A proposal ring does not have to be blue.
Pastel pinks make for pretty and romantic engagement rings. Seen here is a round, unheat pastel pink sapphire, flanked by 4 pieces round diamonds set in a wave design with a heart-shape detailing on the cross-section. In 18K white gold.
Petite and dainty yet fuss-free, this design is evergreen which allows most of the attention to be focussed on the unheat pink sapphire.
Pink Tourmalines make for great jewellery. Ranking 7-7.5 on the MOHs hardness scale, tourmalines can be set into rings, earrings, pendants and even bracelets.
Let us not get confused with the MOHs hardness scale. For example, diamonds that rank a sturdy “10” on the hardness scale, does not mean that the diamond is invincible. It merely means that it is scratch-proof. Diamonds are however, not chip-proof or break-proof. The MOHs hardness scale merely shows the ability of a certain material/mineral to scratch another softer material/mineral. This means that if one were to bring a hammer down on a diamond or say knock a diamond on a fairly hard material or at a sharp angle (perhaps a metal/stainless steel joining commonly found around the house), that diamond can be chipped or crack lines can occur.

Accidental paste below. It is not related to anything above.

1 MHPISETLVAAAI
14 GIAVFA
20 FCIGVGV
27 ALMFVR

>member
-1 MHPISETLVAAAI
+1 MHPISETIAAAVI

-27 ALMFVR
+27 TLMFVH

Below is a pair of oval shaped Pink Tourmalines set into a modern, yet stunning piece of art great for regular wear. And no, we do not require a halo of diamonds surrounding the centre gem for every piece of jewellery we create.
With Princess cut diamonds totalling close to 1 ct in total weight, this pair of earrings is also created as part of bridal jewellery set. No, your bridal jewellery does not necessarily have to be white nor colourless! Add that pop of colour to your white gown and definitely stand our from the crowd, in a unique yet beautiful way.
A special pair of pyrope-almandine garnet ear drops. Set in 18K white gold with a nice mix of pear shapes, marquise and round diamonds, we create a very pretty pair of earrings in a romantic style.
This pair of earrings was created as a part of a bride’s wedding fine jewellery set, to be worn with the bridal gown. Set in a design that is special enough to be worn with her bridal gown on the actual day, yet not overly complicated that it cannot be worn more frequently thereafter, brainstorming such a design requires the art of intricate balance.